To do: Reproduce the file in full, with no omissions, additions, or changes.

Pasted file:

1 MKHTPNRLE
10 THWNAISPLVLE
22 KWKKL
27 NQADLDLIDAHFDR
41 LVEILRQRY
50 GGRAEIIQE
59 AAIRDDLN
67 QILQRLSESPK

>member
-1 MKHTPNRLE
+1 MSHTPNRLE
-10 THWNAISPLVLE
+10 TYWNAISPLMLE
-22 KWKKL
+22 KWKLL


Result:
1 MKHTPNRLE
10 THWNAISPLVLE
22 KWKKL
27 NQADLDLIDAHFDR
41 LVEILRQRY
50 GGRAEIIQE
59 AAIRDDLN
67 QILQRLSESPK

>member
-1 MKHTPNRLE
+1 MSHTPNRLE
-10 THWNAISPLVLE
+10 TYWNAISPLMLE
-22 KWKKL
+22 KWKLL